Wood flooring inspection

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Hey Good People – Rob here.

I came across a blog entry about flooring inspection tips from a home inspector based in Seattle. Apart from some basics about floor care and what to look for when hunting for properties, there are some pretty brutal pictures of flooring on its last legs.

Ruined hardwood flooringOne of the things which is mentioned in the article is the effect of pets on flooring over the long term. And this is not just about the usual house-training/nail-trimming issues which are important when integrating a pet in a property. Since pets are usually pretty habitual creatures, areas of the flooring they tend to favor for play and for sleep tend to take the most abuse over a shorter period of time relative to other areas of a property. These areas tend not to be the usual suspects in terms of traffic. And because of this, they tend to degrade at a pretty quick rate before the damage is noticed by homeowners.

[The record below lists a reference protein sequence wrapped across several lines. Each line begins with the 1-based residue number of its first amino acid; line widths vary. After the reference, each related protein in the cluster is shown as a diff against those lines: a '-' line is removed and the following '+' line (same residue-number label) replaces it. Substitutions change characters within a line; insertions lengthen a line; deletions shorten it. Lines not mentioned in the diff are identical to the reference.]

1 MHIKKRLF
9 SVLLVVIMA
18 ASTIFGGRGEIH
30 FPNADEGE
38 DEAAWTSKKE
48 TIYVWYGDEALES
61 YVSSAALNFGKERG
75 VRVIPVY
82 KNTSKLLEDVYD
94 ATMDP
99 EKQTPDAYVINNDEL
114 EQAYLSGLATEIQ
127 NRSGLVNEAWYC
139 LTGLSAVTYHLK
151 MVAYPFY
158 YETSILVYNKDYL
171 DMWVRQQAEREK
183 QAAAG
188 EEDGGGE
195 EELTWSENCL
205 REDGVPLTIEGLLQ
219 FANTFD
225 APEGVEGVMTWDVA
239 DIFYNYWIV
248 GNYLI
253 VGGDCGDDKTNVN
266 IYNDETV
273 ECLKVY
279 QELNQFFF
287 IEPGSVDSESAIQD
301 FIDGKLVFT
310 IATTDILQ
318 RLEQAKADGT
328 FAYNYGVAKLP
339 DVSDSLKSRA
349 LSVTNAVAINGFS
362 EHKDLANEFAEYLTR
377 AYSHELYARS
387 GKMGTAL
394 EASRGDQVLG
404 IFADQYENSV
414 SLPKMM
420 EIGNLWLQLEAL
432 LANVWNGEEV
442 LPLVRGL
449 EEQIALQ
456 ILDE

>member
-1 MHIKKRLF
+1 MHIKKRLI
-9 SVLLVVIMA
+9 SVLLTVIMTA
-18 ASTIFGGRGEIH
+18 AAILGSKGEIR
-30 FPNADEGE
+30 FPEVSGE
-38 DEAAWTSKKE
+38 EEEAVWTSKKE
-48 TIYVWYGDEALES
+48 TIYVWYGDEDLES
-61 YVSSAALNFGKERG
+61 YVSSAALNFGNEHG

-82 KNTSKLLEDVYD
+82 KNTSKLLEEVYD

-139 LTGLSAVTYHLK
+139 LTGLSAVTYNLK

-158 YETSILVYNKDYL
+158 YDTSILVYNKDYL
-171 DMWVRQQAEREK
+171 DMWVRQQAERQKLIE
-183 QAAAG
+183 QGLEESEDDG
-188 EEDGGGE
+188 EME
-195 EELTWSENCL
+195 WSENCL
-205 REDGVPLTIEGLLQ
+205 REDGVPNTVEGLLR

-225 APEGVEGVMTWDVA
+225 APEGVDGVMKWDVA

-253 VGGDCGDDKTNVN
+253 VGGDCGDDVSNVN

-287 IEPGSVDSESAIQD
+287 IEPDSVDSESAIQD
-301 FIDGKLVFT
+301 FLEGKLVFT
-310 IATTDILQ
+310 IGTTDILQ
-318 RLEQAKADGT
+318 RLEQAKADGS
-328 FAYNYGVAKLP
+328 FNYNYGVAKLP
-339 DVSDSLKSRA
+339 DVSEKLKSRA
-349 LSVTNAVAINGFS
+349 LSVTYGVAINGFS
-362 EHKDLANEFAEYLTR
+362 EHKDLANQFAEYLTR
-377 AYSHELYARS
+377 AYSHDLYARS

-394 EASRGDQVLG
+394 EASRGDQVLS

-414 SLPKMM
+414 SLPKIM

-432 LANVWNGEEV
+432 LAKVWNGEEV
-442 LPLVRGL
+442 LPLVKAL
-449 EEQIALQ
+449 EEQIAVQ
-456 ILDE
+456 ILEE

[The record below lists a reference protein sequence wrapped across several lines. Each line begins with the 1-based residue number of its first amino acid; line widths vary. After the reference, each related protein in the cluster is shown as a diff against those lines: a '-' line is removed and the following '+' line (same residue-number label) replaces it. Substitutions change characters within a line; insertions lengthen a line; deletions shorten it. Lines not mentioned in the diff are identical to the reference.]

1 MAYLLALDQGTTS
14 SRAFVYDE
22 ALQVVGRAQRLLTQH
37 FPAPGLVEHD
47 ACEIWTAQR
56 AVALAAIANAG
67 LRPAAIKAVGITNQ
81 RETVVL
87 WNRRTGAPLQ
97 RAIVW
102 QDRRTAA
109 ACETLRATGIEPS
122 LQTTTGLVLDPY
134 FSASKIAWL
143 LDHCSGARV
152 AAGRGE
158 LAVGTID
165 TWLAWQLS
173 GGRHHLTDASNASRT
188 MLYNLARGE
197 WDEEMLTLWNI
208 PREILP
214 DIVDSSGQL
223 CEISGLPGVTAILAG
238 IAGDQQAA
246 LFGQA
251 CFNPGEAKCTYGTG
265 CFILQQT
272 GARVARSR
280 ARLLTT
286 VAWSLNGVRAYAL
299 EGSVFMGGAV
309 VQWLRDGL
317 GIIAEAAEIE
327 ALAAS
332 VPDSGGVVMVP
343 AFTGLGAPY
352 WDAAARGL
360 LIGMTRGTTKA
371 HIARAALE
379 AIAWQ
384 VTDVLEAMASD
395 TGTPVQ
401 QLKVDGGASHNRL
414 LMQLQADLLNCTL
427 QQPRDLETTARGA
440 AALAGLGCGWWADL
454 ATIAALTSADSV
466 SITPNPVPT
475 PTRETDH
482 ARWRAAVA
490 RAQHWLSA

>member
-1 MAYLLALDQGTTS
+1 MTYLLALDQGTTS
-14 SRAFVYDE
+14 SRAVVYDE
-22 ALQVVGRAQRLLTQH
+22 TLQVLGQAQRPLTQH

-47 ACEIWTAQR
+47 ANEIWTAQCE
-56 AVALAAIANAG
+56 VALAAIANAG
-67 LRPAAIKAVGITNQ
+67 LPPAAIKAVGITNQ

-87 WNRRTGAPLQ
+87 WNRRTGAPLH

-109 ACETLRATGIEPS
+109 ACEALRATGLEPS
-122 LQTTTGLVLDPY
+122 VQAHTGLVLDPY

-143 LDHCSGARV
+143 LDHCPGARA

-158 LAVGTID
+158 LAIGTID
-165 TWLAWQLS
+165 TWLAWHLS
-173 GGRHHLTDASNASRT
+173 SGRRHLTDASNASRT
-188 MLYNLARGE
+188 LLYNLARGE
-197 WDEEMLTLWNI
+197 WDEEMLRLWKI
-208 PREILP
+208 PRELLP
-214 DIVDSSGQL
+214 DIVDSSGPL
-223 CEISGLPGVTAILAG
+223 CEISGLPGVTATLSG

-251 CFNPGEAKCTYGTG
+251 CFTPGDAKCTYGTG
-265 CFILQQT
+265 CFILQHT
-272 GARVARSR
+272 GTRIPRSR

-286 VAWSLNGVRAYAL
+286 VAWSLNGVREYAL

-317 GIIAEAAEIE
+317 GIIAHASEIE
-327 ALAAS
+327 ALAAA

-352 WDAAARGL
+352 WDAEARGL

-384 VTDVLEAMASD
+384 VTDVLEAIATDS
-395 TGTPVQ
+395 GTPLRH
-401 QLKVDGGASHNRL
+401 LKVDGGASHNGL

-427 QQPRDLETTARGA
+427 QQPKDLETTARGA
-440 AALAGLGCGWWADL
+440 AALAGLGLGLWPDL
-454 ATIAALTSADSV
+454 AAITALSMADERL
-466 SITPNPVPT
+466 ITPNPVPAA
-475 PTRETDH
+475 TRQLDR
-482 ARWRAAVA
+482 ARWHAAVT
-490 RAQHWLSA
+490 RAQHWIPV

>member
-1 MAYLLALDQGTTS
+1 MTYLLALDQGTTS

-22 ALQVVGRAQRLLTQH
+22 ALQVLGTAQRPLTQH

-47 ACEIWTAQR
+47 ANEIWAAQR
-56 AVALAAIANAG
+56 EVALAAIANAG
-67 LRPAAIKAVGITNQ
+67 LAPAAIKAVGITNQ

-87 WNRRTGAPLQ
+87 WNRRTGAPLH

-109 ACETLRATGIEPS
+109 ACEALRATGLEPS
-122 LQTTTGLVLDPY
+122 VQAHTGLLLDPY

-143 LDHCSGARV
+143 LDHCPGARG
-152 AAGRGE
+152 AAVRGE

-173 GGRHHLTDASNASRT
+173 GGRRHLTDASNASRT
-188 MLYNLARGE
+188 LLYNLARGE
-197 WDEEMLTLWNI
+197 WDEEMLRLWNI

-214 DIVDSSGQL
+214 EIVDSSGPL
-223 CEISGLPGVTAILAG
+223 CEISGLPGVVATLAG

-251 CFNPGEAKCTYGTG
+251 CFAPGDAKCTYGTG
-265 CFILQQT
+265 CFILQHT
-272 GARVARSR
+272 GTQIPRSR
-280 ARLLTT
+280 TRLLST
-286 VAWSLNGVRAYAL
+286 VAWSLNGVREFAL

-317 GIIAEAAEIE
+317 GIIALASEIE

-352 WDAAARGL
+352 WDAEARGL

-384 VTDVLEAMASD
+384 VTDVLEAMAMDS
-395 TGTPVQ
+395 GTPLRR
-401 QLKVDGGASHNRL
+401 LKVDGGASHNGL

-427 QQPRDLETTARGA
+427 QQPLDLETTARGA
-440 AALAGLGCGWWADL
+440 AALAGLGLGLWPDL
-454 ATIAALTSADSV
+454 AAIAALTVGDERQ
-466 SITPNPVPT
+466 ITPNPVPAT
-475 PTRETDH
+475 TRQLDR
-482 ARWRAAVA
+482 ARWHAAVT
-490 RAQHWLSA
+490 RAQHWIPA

Another issue when it comes to wood flooring inspection, and the inspection of other flooring too, is staining. Sometimes, stains are the result of surface absorption and flooring is easily replaced or otherwise treated. Other times, the damage lurks below the surface, which can really add to the cost of maintaining a property once it’s been purchased. In this case, sometimes subfloors have to be replaced in addition to surface flooring. The good advice given in the article is to always assume the worst when looking at wood floors, or at surfaces which cover wood flooring. Inspection of this nature can save a lot of time, energy, expense, and help you to avoid overall disappointment too.

What about you? Are there any warning signs you can recommend which property hunters should be aware of? What about horror stories (we love those don’t we, as long as they belong to someone else… :))?

Tell me all about it.

Cheers,

Rob.

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Rob